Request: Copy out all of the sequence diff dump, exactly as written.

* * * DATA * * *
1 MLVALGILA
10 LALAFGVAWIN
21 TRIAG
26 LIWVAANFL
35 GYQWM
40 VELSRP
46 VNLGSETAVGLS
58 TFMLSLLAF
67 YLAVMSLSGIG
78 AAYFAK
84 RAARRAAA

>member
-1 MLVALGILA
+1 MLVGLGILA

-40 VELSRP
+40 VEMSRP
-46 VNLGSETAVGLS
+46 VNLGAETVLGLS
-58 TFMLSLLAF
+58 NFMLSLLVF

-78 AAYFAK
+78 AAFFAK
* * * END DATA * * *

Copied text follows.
1 MLVALGILA
10 LALAFGVAWIN
21 TRIAG
26 LIWVAANFL
35 GYQWM
40 VELSRP
46 VNLGSETAVGLS
58 TFMLSLLAF
67 YLAVMSLSGIG
78 AAYFAK
84 RAARRAAA

>member
-1 MLVALGILA
+1 MLVGLGILA

-40 VELSRP
+40 VEMSRP
-46 VNLGSETAVGLS
+46 VNLGAETVLGLS
-58 TFMLSLLAF
+58 NFMLSLLVF

-78 AAYFAK
+78 AAFFAK